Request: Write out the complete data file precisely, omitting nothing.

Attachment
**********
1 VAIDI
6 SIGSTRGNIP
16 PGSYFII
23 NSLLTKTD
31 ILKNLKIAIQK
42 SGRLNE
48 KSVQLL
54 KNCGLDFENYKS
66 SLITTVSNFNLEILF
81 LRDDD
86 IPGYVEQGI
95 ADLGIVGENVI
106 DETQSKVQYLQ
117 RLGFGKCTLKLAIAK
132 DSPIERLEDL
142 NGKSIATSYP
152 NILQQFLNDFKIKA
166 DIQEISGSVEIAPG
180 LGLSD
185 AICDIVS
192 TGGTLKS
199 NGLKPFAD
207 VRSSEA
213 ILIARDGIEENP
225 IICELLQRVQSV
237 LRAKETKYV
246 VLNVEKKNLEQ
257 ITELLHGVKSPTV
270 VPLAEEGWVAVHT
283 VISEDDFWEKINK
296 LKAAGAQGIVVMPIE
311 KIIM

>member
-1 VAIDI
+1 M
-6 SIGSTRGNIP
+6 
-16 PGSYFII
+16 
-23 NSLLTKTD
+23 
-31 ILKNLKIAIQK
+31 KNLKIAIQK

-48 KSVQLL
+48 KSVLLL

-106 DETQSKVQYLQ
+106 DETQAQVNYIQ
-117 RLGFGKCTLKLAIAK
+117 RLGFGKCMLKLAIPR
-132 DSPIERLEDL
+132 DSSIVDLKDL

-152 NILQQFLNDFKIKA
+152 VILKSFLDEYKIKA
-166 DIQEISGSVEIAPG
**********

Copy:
1 VAIDI
6 SIGSTRGNIP
16 PGSYFII
23 NSLLTKTD
31 ILKNLKIAIQK
42 SGRLNE
48 KSVQLL
54 KNCGLDFENYKS
66 SLITTVSNFNLEILF
81 LRDDD
86 IPGYVEQGI
95 ADLGIVGENVI
106 DETQSKVQYLQ
117 RLGFGKCTLKLAIAK
132 DSPIERLEDL
142 NGKSIATSYP
152 NILQQFLNDFKIKA
166 DIQEISGSVEIAPG
180 LGLSD
185 AICDIVS
192 TGGTLKS
199 NGLKPFAD
207 VRSSEA
213 ILIARDGIEENP
225 IICELLQRVQSV
237 LRAKETKYV
246 VLNVEKKNLEQ
257 ITELLHGVKSPTV
270 VPLAEEGWVAVHT
283 VISEDDFWEKINK
296 LKAAGAQGIVVMPIE
311 KIIM

>member
-1 VAIDI
+1 M
-6 SIGSTRGNIP
+6 
-16 PGSYFII
+16 
-23 NSLLTKTD
+23 
-31 ILKNLKIAIQK
+31 KNLKIAIQK

-48 KSVQLL
+48 KSVLLL

-106 DETQSKVQYLQ
+106 DETQAQVNYIQ
-117 RLGFGKCTLKLAIAK
+117 RLGFGKCMLKLAIPR
-132 DSPIERLEDL
+132 DSSIVDLKDL

-152 NILQQFLNDFKIKA
+152 VILKSFLDEYKIKA
-166 DIQEISGSVEIAPG